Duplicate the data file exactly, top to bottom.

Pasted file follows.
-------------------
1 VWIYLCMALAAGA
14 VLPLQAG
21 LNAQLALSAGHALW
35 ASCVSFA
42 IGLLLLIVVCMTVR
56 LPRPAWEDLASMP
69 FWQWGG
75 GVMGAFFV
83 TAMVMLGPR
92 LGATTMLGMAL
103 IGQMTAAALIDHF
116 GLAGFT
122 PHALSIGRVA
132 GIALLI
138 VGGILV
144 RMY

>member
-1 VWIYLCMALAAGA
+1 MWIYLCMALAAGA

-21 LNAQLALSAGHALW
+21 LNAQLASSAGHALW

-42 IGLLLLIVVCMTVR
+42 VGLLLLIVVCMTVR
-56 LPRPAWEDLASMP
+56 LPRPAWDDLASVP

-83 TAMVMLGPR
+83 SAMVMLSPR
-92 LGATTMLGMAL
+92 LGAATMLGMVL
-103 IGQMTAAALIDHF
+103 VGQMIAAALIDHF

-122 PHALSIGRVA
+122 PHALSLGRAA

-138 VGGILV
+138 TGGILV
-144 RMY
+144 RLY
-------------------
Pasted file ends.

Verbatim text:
1 VWIYLCMALAAGA
14 VLPLQAG
21 LNAQLALSAGHALW
35 ASCVSFA
42 IGLLLLIVVCMTVR
56 LPRPAWEDLASMP
69 FWQWGG
75 GVMGAFFV
83 TAMVMLGPR
92 LGATTMLGMAL
103 IGQMTAAALIDHF
116 GLAGFT
122 PHALSIGRVA
132 GIALLI
138 VGGILV
144 RMY

>member
-1 VWIYLCMALAAGA
+1 MWIYLCMALAAGA

-21 LNAQLALSAGHALW
+21 LNAQLASSAGHALW

-42 IGLLLLIVVCMTVR
+42 VGLLLLIVVCMTVR
-56 LPRPAWEDLASMP
+56 LPRPAWDDLASVP

-83 TAMVMLGPR
+83 SAMVMLSPR
-92 LGATTMLGMAL
+92 LGAATMLGMVL
-103 IGQMTAAALIDHF
+103 VGQMIAAALIDHF

-122 PHALSIGRVA
+122 PHALSLGRAA

-138 VGGILV
+138 TGGILV
-144 RMY
+144 RLY